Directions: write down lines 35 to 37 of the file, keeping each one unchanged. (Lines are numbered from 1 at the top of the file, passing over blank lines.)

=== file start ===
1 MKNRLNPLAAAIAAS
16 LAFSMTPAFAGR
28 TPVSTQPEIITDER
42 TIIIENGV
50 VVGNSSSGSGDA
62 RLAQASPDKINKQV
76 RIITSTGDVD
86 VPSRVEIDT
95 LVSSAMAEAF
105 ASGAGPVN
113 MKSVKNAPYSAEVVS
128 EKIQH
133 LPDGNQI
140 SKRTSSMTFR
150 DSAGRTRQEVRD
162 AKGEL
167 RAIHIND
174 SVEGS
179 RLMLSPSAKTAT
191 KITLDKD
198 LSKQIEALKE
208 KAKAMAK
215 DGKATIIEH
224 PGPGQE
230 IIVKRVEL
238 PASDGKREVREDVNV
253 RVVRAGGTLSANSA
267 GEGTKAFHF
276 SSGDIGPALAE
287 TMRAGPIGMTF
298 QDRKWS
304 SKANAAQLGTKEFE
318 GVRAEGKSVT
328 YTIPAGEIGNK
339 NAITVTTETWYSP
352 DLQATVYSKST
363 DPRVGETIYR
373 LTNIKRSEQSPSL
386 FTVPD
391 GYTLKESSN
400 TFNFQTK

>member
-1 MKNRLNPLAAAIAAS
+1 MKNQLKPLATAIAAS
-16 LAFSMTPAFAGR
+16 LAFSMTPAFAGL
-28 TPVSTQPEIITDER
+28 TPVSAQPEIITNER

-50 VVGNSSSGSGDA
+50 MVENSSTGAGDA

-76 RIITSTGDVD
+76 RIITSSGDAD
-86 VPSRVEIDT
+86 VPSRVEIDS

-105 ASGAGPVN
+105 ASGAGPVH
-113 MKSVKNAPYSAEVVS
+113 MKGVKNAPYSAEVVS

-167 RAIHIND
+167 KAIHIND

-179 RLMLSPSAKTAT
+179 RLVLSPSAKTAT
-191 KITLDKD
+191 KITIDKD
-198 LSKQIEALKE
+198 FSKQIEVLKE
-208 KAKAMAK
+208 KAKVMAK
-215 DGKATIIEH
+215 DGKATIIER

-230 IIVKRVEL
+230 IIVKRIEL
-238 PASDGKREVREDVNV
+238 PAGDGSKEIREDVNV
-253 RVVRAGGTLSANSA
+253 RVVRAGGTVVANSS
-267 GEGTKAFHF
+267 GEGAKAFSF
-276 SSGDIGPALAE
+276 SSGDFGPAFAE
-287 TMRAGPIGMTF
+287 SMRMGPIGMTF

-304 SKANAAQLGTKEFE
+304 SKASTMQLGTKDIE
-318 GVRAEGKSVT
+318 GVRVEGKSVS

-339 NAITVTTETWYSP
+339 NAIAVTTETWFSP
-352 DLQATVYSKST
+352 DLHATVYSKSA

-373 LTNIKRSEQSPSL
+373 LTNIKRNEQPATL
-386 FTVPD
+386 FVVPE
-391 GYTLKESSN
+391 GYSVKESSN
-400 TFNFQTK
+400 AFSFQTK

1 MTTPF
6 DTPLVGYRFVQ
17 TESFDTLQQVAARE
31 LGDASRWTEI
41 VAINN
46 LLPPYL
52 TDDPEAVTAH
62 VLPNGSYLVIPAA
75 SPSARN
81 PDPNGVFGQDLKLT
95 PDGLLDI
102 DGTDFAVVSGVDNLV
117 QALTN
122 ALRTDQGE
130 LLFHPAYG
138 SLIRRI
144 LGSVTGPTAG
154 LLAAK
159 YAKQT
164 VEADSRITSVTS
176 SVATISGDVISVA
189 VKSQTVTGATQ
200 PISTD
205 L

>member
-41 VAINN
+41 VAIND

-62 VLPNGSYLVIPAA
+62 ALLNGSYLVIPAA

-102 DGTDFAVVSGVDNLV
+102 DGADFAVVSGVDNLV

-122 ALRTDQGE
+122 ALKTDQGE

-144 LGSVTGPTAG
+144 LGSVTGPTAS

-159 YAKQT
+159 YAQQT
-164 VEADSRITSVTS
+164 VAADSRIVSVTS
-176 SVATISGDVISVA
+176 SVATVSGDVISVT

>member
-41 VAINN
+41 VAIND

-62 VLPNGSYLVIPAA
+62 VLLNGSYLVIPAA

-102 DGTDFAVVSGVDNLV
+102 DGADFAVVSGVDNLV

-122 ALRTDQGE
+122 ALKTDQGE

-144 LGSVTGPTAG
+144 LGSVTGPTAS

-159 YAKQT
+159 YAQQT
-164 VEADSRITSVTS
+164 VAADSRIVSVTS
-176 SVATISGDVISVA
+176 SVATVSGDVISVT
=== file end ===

339 NAITVTTETWYSP
352 DLQATVYSKST
363 DPRVGETIYR